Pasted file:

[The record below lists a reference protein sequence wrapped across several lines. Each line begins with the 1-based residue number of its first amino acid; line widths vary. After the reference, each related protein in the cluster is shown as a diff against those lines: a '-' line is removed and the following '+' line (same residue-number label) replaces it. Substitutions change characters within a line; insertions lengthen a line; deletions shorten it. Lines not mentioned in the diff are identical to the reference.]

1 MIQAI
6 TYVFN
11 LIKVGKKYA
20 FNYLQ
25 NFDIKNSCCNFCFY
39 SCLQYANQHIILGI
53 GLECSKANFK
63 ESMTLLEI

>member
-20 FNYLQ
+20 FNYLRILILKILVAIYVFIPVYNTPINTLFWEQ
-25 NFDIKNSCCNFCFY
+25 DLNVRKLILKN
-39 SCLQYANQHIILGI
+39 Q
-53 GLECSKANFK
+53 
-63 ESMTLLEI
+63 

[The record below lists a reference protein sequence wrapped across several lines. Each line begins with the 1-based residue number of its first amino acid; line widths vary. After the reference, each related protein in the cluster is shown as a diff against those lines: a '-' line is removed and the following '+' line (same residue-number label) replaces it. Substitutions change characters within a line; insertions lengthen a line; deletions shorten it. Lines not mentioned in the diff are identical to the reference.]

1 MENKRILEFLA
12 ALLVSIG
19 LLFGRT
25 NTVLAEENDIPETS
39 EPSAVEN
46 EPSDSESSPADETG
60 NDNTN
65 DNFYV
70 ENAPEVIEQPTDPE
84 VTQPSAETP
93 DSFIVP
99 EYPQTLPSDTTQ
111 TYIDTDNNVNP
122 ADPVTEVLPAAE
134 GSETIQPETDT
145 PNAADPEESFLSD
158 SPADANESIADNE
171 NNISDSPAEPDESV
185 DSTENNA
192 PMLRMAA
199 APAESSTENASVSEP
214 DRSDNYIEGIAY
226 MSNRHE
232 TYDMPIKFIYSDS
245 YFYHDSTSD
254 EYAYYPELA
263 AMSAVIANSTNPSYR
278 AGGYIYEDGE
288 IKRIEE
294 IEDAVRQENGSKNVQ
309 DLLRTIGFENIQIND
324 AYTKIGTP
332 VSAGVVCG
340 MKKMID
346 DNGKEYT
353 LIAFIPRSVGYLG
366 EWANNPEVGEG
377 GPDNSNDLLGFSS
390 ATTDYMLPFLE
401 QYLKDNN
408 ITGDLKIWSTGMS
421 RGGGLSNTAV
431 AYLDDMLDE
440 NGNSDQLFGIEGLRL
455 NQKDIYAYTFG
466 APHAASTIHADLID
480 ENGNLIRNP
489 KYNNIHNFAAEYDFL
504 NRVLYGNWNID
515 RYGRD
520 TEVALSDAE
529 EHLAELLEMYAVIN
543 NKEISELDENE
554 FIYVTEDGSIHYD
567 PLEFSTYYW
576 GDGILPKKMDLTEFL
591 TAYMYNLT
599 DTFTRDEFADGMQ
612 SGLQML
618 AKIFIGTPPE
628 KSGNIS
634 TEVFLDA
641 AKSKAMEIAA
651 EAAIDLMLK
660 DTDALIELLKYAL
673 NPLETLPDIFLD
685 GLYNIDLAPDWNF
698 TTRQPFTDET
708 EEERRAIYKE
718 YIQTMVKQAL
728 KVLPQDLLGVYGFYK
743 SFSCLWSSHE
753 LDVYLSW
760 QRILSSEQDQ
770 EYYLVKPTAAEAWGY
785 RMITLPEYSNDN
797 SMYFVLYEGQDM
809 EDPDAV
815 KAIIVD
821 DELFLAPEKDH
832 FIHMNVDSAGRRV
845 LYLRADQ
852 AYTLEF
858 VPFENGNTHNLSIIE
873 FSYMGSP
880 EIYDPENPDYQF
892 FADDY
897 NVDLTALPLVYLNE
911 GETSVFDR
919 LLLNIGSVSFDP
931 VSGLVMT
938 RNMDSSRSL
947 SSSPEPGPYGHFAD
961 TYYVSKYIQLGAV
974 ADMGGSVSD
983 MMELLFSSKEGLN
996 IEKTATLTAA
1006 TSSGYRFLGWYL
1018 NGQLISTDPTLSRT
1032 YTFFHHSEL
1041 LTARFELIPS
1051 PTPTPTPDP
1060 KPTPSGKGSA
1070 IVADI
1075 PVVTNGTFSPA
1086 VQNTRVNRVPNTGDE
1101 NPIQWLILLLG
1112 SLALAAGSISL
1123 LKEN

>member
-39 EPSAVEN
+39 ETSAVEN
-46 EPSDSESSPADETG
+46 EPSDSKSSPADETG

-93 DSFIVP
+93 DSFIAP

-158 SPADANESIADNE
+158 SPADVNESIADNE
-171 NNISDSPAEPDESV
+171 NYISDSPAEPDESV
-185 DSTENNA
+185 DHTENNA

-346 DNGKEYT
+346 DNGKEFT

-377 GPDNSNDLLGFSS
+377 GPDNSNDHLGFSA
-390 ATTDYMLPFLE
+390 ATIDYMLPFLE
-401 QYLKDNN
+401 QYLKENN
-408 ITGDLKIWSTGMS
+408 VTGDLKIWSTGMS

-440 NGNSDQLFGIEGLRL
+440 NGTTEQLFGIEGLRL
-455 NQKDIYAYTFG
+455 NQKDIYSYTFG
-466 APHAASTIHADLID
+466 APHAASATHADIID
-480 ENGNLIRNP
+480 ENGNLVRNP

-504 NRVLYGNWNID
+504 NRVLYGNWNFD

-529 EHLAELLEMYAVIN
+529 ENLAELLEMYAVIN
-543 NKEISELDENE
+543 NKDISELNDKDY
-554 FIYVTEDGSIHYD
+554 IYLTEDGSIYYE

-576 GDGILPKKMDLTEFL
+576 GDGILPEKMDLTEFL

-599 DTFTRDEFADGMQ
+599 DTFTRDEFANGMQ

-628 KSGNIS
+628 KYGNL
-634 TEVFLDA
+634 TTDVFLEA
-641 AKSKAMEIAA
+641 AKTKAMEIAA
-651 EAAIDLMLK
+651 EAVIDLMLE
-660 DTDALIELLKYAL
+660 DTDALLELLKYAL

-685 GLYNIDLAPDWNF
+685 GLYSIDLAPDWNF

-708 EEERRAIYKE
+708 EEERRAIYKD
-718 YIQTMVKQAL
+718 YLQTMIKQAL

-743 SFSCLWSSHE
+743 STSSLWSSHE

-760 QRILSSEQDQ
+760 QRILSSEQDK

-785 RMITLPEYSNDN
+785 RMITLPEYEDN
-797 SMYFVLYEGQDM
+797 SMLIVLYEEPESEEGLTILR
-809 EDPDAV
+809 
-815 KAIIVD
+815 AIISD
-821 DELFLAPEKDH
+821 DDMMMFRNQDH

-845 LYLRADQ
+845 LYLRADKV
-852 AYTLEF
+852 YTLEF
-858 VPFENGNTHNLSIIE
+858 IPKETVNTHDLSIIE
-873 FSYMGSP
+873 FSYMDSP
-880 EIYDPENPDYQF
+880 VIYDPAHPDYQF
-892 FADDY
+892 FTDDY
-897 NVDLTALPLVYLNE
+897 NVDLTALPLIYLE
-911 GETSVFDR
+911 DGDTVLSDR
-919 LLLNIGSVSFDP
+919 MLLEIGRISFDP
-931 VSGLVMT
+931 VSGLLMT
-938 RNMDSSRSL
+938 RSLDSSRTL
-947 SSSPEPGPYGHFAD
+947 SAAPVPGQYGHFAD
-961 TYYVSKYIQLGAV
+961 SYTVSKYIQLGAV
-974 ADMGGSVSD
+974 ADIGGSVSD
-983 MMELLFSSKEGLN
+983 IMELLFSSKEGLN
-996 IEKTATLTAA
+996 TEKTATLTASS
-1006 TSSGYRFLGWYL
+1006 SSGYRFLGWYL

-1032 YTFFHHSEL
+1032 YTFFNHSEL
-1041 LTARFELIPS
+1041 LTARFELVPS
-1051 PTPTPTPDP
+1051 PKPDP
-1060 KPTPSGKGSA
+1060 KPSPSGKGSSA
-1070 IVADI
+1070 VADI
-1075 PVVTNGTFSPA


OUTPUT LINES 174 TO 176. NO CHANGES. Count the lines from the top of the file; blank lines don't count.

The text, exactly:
-628 KSGNIS
+628 KYGNL
-634 TEVFLDA